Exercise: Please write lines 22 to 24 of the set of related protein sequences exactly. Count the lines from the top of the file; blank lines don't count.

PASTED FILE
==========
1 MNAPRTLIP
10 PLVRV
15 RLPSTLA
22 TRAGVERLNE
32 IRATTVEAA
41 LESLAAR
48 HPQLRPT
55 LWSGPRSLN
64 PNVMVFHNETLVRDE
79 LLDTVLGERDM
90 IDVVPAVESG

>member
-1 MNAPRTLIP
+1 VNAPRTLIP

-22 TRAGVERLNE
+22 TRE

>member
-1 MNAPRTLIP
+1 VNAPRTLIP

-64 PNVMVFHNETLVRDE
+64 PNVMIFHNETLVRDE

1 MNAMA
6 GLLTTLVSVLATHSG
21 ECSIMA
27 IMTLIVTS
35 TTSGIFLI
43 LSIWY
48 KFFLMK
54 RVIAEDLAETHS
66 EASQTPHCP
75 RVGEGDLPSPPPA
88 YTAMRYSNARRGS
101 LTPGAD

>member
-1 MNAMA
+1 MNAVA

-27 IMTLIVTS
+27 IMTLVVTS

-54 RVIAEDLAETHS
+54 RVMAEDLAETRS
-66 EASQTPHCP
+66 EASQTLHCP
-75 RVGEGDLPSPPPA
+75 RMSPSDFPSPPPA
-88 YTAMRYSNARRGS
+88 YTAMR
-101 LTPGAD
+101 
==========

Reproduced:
1 MNAMA
6 GLLTTLVSVLATHSG
21 ECSIMA